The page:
International Intellectual Property Protection

By Li Y. Wang, Entertainment Lawyer

Insufficient intellectual property protection and enforcement pose another problem for American films abroad. In Greece, inadequate terms of protection exist, where many TV stations broadcast U.S. owned movies without licenses and without paying fees. Other countries such as Italy fail to protect new technology that lead to rampant piracy of U.S. films on video and DVD. American film distributors estimate that 40 percent of the video market in Italy consists of pirated material. Other nations, such as Guatemala, fail to protect interception and unauthorized retransmission of U.S. satellite-carried programs. Hence, with the rise of digital technology it has become even more difficult to protect intellectual property and laws must catch up to the existing technology.

Even when intellectual property law is adequate, procedural formalities hinder enforcement of these protections. In both Sweden and Denmark, enforcement is difficult since these governments do not allow provisional relief for copyright holders to prevent ongoing infringement or preserve evidence for civil litigation. In addition, the Swedish government does not have sufficient financial and personnel resources, or training to police and prosecute intellectual property infringement claims.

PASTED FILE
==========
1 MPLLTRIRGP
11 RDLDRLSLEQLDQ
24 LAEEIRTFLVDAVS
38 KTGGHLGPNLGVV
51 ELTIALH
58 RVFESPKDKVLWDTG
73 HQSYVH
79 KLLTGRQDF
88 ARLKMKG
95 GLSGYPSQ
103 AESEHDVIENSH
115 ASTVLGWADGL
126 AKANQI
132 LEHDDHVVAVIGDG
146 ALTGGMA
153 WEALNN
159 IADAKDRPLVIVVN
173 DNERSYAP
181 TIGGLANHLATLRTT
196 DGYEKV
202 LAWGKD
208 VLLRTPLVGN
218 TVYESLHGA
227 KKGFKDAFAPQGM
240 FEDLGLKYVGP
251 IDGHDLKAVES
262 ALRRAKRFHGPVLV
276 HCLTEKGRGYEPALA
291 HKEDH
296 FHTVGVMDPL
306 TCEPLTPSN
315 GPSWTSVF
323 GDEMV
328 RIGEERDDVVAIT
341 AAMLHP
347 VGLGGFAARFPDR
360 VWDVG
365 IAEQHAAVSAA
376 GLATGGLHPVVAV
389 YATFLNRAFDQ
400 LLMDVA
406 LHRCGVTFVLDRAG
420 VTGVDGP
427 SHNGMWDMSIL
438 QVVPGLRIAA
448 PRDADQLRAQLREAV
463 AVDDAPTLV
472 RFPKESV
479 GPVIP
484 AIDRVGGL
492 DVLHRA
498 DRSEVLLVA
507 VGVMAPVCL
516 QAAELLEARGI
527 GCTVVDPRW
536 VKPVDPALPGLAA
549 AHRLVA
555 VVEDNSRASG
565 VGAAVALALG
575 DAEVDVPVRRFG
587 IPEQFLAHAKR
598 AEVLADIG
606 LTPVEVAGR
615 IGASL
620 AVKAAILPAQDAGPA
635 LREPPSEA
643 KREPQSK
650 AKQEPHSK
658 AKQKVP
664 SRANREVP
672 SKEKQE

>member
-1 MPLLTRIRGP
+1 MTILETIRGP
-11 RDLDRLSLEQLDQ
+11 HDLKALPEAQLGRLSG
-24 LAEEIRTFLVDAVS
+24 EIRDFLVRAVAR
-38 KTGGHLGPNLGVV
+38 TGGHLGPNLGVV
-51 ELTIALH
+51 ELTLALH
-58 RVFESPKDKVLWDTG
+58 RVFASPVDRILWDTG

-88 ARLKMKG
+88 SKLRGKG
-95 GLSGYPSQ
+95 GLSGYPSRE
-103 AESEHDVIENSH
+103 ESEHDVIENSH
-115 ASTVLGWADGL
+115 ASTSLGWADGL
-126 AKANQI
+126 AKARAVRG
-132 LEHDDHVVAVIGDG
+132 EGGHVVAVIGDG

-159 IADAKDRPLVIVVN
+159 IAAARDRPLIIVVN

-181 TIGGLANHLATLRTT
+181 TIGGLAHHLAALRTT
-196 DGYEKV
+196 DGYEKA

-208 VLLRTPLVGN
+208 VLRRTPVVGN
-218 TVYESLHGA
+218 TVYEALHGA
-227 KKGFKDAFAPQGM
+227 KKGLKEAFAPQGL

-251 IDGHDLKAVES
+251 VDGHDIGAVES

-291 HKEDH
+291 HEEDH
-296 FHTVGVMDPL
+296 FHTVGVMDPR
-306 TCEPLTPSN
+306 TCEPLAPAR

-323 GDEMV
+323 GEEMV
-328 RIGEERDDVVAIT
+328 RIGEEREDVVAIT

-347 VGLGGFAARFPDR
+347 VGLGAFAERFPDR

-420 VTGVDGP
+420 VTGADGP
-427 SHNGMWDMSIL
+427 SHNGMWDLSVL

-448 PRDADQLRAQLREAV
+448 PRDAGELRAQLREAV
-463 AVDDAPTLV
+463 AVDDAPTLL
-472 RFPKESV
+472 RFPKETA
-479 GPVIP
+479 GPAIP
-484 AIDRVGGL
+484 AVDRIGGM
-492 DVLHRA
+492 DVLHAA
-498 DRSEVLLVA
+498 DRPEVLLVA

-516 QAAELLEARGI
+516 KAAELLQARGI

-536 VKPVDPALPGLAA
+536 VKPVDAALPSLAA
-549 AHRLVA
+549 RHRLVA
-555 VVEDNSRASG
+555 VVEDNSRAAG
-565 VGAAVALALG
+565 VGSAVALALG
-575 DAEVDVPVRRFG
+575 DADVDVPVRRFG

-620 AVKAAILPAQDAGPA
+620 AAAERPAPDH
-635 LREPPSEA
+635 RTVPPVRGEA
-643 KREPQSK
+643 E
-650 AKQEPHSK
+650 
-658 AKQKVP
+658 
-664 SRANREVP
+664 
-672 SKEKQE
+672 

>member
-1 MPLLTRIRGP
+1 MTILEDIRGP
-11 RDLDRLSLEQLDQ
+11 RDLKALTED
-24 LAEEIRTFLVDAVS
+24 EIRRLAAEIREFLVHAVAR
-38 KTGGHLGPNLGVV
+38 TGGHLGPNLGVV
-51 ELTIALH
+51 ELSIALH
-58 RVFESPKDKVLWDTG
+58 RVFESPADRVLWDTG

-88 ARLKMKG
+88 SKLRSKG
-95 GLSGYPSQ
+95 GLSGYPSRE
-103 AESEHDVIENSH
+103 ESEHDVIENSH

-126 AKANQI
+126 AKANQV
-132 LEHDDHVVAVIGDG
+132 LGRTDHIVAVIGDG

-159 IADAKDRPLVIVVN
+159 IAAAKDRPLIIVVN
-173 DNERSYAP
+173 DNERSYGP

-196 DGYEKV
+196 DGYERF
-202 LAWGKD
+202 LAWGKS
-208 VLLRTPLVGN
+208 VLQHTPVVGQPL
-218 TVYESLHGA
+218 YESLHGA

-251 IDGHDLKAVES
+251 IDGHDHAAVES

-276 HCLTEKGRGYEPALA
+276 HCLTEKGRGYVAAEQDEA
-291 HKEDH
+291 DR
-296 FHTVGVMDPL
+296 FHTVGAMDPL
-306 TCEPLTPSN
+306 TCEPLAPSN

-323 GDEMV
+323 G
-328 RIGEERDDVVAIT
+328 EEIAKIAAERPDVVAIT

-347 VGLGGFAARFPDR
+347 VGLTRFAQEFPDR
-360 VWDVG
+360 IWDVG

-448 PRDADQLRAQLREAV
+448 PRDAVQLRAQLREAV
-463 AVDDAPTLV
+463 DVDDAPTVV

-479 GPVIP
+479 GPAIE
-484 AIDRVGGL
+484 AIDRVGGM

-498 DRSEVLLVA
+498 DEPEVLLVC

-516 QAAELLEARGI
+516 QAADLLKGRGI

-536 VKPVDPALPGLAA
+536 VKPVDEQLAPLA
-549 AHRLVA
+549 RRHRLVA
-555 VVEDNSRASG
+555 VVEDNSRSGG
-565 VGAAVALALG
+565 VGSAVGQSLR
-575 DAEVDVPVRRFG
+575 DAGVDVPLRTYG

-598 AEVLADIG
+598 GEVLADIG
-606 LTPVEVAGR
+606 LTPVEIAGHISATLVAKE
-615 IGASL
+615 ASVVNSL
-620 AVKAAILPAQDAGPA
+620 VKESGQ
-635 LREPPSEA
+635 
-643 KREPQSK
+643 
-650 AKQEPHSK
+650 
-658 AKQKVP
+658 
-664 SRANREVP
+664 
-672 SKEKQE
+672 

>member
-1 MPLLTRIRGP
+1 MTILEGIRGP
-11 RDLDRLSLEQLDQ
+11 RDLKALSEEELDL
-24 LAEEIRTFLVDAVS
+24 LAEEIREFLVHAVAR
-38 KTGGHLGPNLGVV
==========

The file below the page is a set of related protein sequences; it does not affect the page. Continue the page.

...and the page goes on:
Existence of intellectual property laws and enforcement can still be insufficient to protect films if the penalties imposed are not strong enough to deter infringement. For example, in China, the fine for illegally reproducing films averages about $4,000, which is a meaningless amount for pirates who make considerably more from their illegal activities.

 

U.S. producers and distributors should push for adherence of international treaties and lobby the American government to use its economic and political power to compel nations to protect intellectual property rights. New laws must to adopted to protect intellectual property delivered through digital technology to assure distribution with minimal piracy. In addition, the U.S. film industry should coordinate tactics to break down foreign trade barriers such as collective boycotts of film exports to countries with unfair trade restrictions. This boycott tactic was successful in Canada where the U.S. majors became exempt from the requirement of using Canadian distributors to release foreign films in Canada.

Author acknowledges the contributions of Jan D’Alessandro; and Lara Gerardo.

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